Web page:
It is at 6:30 on April 16, 2008. Check the link for more information.

02 March 2008

Bush in Africa/Projection

I cited a few links in SPOTD #136 about President Bush's visit to Africa and the very positive views about him held by many Africans. There was also praise from Live Aid organizer Bob Geldof. Geldof has written a longer piece for TIME. It was very interesting, but revealed something about Geldof (and I think many other people) that he has not noticed.

Geldof's praise for Bush in Africa is matched by Geldof's criticism of Bush in Iraq. Why the difference? On Africa they agree and on Iraq they don't. Seems pretty simple, doesn't it? When someone agrees with you, and does things that you advocate/admire, they are brave, courageous, a genius. When you they act contrary to your opinion they are ignorant, stupid, or perhaps even malicious. Geldof does a poor job, a non-effort really, to reconcile the dichotomy. I'm not just criticizing liberals like Geldof. This extends to the folks that like the president on terror but hate him on immigration. He must be in league with the construction companies or "big agriculture."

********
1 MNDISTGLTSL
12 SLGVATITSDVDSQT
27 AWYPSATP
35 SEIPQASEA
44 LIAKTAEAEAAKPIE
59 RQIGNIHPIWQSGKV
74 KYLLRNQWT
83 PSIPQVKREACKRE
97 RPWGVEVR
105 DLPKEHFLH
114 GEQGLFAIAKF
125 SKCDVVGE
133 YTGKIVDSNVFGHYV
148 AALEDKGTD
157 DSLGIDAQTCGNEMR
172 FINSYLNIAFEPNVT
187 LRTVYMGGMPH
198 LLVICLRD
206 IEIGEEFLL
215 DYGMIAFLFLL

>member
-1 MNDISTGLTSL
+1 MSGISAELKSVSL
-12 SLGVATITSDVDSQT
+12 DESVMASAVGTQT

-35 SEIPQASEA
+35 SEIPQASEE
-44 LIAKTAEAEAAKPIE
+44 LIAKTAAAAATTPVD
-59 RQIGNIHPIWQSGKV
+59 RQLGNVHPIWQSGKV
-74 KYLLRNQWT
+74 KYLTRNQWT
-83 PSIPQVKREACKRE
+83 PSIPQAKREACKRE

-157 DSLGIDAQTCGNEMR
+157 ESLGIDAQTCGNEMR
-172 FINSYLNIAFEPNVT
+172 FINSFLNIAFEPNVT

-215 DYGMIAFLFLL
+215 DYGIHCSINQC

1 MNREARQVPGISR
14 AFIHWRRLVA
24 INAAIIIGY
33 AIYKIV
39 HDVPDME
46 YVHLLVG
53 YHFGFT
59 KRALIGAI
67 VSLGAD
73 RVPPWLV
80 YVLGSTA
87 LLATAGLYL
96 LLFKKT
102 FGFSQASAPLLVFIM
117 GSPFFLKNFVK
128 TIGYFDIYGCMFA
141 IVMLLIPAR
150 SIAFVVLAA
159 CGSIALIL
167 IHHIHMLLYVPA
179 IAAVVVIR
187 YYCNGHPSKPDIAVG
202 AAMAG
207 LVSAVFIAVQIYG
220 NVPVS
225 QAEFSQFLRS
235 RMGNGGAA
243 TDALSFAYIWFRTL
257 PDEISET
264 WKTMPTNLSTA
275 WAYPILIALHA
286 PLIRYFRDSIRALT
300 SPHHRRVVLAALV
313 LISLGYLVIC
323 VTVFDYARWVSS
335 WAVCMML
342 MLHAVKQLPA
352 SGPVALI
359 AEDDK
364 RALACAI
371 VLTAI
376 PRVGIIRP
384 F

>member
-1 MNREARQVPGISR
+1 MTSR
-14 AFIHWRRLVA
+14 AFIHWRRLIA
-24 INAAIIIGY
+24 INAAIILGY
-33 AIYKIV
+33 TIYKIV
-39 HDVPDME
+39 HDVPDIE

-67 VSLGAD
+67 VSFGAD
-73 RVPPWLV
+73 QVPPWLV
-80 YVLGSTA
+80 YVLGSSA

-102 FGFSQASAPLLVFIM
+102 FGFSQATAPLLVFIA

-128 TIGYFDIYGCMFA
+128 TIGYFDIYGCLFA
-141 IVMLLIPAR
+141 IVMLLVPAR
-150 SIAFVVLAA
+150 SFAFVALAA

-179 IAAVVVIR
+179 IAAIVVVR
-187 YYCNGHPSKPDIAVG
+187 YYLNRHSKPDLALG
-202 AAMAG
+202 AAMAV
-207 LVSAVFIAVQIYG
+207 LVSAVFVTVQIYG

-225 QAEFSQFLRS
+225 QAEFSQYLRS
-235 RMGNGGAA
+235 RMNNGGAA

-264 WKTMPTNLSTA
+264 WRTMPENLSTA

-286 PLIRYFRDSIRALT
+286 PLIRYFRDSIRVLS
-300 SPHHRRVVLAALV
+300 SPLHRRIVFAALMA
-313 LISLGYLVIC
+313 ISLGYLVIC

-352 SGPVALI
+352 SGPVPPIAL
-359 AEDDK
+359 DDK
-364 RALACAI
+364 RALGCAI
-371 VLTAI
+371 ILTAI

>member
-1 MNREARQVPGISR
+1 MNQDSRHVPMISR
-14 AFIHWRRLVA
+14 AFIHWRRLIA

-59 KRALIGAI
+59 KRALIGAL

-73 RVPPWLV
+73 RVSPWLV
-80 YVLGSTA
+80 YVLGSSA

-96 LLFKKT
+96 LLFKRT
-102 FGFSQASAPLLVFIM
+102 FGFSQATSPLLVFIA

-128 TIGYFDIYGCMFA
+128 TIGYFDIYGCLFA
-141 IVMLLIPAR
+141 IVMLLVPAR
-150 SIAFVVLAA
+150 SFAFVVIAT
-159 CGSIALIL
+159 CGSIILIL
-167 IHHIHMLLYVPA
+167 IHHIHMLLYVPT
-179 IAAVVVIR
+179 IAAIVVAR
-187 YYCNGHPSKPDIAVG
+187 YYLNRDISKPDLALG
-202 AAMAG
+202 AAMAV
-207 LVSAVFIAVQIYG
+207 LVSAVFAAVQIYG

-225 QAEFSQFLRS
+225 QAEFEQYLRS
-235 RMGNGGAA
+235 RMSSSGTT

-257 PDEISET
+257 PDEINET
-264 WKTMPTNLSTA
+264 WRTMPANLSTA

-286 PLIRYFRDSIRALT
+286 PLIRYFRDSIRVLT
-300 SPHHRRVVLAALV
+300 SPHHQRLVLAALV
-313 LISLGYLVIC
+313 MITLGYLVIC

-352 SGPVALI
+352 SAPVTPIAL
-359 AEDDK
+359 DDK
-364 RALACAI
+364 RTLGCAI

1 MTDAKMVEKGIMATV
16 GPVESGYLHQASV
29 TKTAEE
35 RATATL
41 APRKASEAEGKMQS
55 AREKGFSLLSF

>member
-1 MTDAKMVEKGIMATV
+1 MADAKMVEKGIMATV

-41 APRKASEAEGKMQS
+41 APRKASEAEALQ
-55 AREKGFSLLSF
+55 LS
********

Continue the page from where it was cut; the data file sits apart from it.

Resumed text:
This tendency to view proponents of policies we disagree with through the prism of good/evil is often incorrect and just as frequently is the source for today's acrimonious political discourse. Sometimes people just disagree. It is as simple as that. Win the battle with superior ideas, not ad hominem attacks that betray at best a lack of sophistication and at worst the exact kind of malice that one may be projecting on the target of their ire.

More trouble from Chavez

I was dismayed by this report about troop mobilizations by Venezuelan leader Hugo Chavez. He has moved units to the Colombian border following that country's successful killing of a top FARC leader. As I've written before, Chavez has recognized FARC as a legitimate political actor, despite the fact that they are funded through illegal and immoral activities. He did this to undermine the Uribe government in Colombia, a close ally to the United Statets.

I mentioned that I was dismayed, but that is less so at the behavior of Chavez (hardly surprising) than at that of Congress which failed to approve enhanced trade relations with Colombia. Colombia has greatly improved over the last several years, but politicians in Washington don't seem to understand how tenuous that success is.

The death of Raul Reyes and 16 of his comrades is the death of more terrorists. We all know how I feel about that.

01 March 2008

Awesome Video Saturday XXXV

Michael Bay... AWESOME